# Which organic compound's NMR and IR are these? Can't find out. (Data available: Melting Point ~ 116 °C)

Which organic compound's NMR and IR are these? I have figured out that the compound is a 1,4 substituted benzene. And the substituents are probably not -COOH and -OH from the spectroscopy. Kindly help me in figuring the other groups out. (Data available: Melting Point ~ 116 °C, gives sooty flame)

• @Soumik Das: The presence of two clean doublets in aromatic reagion of NMR would not agree with your suggestion. It may be 4-nitrophenol, which has $113-114$ $\mathrm{^0C}$ melting point. – Mathew Mahindaratne Jan 28 '19 at 16:38
• The very strong signal at ~1350 would fit for C-NO2 – Waylander Jan 28 '19 at 21:25
• Why is there no C-H stretch band in the IR spectrum near 3000 $\ce{cm^{-1}}$ ? – Shoubhik R Maiti Jan 28 '19 at 21:41
• @pas — When you present an NMR spectrum, you absolutely need to also give the nucleus, the frequency and the solvent. Nevertheless, I agree with Mathew on the 4-nitrophenol. The chemical shift of OH group can vary A LOT depending on the solvent, the temperature and the pH which, in turn, depends on the concentration. In this case, p-nitrophenol is acidic, so the more concentrated it is in the NMR tube, the more acidic the pH and the more the signal will move to the left. – SteffX Jan 29 '19 at 13:20
• @MathewMahindaratne The signals of 1,4-substituted benzenes form a AA'XX' system; so despite their appearance for this sample and measurement they do not qualify as simple doublets. – Buttonwood Jul 21 '19 at 21:36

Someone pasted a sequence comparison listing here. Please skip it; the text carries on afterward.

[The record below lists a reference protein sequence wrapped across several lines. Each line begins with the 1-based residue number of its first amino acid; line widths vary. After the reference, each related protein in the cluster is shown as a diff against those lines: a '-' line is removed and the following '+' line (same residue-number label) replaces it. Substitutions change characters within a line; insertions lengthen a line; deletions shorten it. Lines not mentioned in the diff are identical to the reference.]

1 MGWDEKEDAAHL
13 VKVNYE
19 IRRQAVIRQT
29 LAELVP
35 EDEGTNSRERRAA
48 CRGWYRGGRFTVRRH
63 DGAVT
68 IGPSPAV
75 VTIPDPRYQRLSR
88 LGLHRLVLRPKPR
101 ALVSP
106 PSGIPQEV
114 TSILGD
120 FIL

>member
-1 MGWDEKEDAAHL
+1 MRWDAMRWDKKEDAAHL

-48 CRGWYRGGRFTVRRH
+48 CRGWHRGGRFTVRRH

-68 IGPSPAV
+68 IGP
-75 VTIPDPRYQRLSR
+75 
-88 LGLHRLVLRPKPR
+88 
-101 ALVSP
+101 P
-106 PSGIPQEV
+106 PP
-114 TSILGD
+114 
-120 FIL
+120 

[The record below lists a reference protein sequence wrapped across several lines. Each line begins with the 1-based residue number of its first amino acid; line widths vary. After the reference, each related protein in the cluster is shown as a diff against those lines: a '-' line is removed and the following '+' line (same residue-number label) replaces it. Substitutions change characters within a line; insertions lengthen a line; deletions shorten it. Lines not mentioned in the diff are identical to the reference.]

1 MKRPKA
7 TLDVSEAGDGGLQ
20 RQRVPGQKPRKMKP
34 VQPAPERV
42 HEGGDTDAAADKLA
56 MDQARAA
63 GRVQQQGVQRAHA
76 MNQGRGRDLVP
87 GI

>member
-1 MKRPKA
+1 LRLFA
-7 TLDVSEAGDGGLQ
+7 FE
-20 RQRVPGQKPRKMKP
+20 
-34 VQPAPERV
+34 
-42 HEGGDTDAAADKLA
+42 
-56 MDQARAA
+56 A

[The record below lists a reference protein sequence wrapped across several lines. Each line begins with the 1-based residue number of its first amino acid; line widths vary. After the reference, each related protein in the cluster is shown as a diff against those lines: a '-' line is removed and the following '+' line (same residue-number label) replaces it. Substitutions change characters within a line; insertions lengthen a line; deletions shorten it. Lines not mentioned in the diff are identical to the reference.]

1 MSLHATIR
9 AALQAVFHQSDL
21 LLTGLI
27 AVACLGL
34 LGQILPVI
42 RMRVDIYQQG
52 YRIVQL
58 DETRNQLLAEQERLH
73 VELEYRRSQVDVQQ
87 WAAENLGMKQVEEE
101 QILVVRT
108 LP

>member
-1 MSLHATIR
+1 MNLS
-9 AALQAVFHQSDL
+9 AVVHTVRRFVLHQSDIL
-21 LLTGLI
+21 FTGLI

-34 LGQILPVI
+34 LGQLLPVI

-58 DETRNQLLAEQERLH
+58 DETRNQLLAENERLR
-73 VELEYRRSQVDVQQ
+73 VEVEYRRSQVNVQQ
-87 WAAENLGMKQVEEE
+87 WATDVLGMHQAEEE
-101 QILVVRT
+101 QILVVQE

The integrals and shifts in the very simple NMR spectrum are a giveaway that this is a simple compound with two different types of aromatic signal, and another non-aromatic signal from a substituent, at a 2:1 peak integral ratio, hence possibly a para-disubstituted benzene ring with one proton in one substituent, none on the other.

The IR spectrum is practically identical to that in the NIST webbook for p-nitrophenol. Some other clues:

• Oop Signal at $$\pu{800 cm^-1}$$: para substitution
• $$\pu{1400-1600cm^-1}$$: aromatic cc stretch, matches nicely with typical appearance for para substitution
• No peak at $$\pu{1700cm^-1}$$: no carbonyl
• Weak signals at $$\pu{3000cm^-1}$$: sp2 stretch, no sp3
• Signals at $$\pu{1350 and 1500cm^-1}$$ may be nitro

Note this is a little tricky - a search would show some variation in reported spectra.

The melting point also matches reported values.

This is well in agreement with many of the comments under the original post.